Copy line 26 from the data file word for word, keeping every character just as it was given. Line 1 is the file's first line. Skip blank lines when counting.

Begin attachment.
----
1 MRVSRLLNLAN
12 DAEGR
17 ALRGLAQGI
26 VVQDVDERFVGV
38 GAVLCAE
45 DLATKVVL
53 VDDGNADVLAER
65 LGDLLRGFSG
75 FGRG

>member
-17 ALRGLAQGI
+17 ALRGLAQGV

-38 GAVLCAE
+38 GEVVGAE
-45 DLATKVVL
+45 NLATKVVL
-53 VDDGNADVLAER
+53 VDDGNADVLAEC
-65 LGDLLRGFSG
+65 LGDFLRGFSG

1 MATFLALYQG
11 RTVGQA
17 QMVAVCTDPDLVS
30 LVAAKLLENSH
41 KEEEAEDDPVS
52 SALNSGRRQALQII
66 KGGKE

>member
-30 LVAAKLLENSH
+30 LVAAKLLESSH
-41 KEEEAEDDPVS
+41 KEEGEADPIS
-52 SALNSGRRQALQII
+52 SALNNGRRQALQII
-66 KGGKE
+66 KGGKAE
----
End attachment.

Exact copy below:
52 SALNSGRRQALQII